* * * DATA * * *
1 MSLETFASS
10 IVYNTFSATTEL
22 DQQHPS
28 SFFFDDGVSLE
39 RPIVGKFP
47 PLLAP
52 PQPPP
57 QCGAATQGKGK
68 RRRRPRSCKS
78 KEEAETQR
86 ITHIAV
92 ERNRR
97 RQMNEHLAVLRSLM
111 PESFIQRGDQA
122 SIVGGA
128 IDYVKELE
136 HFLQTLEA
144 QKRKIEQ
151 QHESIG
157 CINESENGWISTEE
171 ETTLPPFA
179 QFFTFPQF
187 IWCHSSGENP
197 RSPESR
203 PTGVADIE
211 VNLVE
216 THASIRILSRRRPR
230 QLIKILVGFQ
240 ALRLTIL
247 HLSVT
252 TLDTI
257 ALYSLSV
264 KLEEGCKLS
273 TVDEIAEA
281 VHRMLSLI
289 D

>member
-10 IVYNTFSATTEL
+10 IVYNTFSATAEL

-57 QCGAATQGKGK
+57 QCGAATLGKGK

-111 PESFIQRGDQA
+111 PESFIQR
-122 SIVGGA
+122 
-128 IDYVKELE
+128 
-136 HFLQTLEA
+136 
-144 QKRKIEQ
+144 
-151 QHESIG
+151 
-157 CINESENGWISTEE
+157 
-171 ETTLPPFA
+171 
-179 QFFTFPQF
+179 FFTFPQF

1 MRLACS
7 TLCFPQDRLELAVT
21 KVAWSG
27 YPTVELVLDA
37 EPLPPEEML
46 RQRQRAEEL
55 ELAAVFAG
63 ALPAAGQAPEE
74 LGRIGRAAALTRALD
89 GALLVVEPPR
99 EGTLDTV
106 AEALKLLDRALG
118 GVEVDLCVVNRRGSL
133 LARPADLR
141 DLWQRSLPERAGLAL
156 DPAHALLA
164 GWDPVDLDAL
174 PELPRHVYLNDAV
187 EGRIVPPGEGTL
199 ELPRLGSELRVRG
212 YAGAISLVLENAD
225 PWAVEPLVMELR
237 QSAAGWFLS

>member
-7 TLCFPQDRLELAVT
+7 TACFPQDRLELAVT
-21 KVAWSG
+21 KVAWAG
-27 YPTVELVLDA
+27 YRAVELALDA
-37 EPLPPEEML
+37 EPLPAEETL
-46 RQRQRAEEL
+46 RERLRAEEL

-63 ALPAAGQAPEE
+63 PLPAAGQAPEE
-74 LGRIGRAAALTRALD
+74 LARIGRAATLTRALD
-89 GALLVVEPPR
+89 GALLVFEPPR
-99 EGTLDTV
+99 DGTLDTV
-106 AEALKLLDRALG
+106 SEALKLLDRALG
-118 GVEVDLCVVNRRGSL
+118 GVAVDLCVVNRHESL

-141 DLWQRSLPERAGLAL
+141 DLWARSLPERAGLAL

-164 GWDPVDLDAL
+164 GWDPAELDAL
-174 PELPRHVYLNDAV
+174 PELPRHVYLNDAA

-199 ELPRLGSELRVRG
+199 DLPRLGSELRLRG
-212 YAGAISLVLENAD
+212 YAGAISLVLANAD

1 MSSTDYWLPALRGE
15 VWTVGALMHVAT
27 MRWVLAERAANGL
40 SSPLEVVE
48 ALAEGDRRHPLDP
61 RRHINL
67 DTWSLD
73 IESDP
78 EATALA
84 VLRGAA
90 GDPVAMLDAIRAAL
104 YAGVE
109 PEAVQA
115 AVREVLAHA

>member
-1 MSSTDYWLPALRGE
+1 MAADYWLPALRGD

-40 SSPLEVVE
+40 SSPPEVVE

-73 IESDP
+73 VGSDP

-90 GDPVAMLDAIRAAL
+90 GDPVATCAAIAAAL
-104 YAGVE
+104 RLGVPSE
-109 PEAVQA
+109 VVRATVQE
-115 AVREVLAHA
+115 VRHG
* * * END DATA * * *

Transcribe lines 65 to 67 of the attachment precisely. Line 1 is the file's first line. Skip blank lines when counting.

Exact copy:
46 RQRQRAEEL
55 ELAAVFAG
63 ALPAAGQAPEE